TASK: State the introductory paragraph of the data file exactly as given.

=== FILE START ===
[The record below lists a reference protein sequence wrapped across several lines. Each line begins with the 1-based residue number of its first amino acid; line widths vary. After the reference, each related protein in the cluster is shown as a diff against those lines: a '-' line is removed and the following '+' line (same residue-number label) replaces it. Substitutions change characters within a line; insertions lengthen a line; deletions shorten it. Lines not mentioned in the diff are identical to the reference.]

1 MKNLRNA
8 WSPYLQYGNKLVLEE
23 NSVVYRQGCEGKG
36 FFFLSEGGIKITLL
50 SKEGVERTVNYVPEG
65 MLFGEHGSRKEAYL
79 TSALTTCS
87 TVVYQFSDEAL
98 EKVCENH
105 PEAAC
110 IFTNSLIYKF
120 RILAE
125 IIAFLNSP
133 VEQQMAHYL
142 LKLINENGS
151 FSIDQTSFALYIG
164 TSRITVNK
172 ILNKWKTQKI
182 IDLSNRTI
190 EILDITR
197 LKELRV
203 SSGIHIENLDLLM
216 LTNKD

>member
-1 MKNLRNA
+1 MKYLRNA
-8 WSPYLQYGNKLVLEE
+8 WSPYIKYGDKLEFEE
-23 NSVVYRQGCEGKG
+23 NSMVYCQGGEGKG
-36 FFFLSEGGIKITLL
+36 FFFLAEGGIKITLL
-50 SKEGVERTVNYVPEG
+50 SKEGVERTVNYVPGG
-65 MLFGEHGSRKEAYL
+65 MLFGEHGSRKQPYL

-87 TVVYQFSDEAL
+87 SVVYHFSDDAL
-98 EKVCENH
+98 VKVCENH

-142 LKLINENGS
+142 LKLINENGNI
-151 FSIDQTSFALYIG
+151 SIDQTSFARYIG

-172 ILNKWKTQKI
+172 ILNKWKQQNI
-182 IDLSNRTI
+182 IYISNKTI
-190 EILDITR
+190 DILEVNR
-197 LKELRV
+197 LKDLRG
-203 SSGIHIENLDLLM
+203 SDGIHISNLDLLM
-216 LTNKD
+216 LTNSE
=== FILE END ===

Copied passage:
[The record below lists a reference protein sequence wrapped across several lines. Each line begins with the 1-based residue number of its first amino acid; line widths vary. After the reference, each related protein in the cluster is shown as a diff against those lines: a '-' line is removed and the following '+' line (same residue-number label) replaces it. Substitutions change characters within a line; insertions lengthen a line; deletions shorten it. Lines not mentioned in the diff are identical to the reference.]